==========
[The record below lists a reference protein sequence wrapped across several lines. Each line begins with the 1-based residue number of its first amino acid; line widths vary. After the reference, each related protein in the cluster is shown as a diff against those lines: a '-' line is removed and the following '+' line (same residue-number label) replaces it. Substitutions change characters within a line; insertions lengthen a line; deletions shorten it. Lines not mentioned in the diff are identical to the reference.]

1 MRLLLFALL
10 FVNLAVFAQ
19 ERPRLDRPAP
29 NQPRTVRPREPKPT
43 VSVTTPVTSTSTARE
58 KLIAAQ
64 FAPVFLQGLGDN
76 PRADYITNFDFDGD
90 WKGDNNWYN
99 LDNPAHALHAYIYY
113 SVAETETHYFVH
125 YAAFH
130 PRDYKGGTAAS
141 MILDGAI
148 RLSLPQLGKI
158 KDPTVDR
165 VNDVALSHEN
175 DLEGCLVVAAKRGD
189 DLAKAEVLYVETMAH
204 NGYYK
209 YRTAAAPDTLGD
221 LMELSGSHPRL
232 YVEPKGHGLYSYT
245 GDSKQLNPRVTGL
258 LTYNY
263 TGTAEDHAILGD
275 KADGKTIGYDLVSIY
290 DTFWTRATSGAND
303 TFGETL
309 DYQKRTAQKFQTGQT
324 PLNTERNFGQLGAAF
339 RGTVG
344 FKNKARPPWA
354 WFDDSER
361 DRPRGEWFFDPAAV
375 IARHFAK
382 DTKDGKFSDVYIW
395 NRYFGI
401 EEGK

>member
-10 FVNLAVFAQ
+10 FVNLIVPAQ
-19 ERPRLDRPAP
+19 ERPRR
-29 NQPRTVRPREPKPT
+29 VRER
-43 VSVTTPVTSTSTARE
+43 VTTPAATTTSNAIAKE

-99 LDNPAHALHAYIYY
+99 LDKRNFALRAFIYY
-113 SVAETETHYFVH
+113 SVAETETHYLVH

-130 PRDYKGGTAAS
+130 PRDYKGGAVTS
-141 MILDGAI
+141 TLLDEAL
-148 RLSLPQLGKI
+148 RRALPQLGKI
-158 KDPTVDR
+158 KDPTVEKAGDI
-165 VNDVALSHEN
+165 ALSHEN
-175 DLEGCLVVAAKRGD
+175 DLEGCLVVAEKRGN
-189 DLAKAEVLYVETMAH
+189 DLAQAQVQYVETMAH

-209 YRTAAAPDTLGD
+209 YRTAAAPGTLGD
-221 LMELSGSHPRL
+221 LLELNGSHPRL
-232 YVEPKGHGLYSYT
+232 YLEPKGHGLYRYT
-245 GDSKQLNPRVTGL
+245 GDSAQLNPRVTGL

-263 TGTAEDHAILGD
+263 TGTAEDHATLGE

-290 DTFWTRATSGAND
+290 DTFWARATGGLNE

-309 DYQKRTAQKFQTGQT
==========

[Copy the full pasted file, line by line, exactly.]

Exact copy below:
[The record below lists a reference protein sequence wrapped across several lines. Each line begins with the 1-based residue number of its first amino acid; line widths vary. After the reference, each related protein in the cluster is shown as a diff against those lines: a '-' line is removed and the following '+' line (same residue-number label) replaces it. Substitutions change characters within a line; insertions lengthen a line; deletions shorten it. Lines not mentioned in the diff are identical to the reference.]

1 MRLLLFALL
10 FVNLAVFAQ
19 ERPRLDRPAP
29 NQPRTVRPREPKPT
43 VSVTTPVTSTSTARE
58 KLIAAQ
64 FAPVFLQGLGDN
76 PRADYITNFDFDGD
90 WKGDNNWYN
99 LDNPAHALHAYIYY
113 SVAETETHYFVH
125 YAAFH
130 PRDYKGGTAAS
141 MILDGAI
148 RLSLPQLGKI
158 KDPTVDR
165 VNDVALSHEN
175 DLEGCLVVAAKRGD
189 DLAKAEVLYVETMAH
204 NGYYK
209 YRTAAAPDTLGD
221 LMELSGSHPRL
232 YVEPKGHGLYSYT
245 GDSKQLNPRVTGL
258 LTYNY
263 TGTAEDHAILGD
275 KADGKTIGYDLVSIY
290 DTFWTRATSGAND
303 TFGETL
309 DYQKRTAQKFQTGQT
324 PLNTERNFGQLGAAF
339 RGTVG
344 FKNKARPPWA
354 WFDDSER
361 DRPRGEWFFDPAAV
375 IARHFAK
382 DTKDGKFSDVYIW
395 NRYFGI
401 EEGK

>member
-10 FVNLAVFAQ
+10 FVNLIVPAQ
-19 ERPRLDRPAP
+19 ERPRR
-29 NQPRTVRPREPKPT
+29 VRER
-43 VSVTTPVTSTSTARE
+43 VTTPAATTTSNAIAKE

-99 LDNPAHALHAYIYY
+99 LDKRNFALRAFIYY
-113 SVAETETHYFVH
+113 SVAETETHYLVH

-130 PRDYKGGTAAS
+130 PRDYKGGAVTS
-141 MILDGAI
+141 TLLDEAL
-148 RLSLPQLGKI
+148 RRALPQLGKI
-158 KDPTVDR
+158 KDPTVEKAGDI
-165 VNDVALSHEN
+165 ALSHEN
-175 DLEGCLVVAAKRGD
+175 DLEGCLVVAEKRGN
-189 DLAKAEVLYVETMAH
+189 DLAQAQVQYVETMAH

-209 YRTAAAPDTLGD
+209 YRTAAAPGTLGD
-221 LMELSGSHPRL
+221 LLELNGSHPRL
-232 YVEPKGHGLYSYT
+232 YLEPKGHGLYRYT
-245 GDSKQLNPRVTGL
+245 GDSAQLNPRVTGL

-263 TGTAEDHAILGD
+263 TGTAEDHATLGE

-290 DTFWTRATSGAND
+290 DTFWARATGGLNE

-309 DYQKRTAQKFQTGQT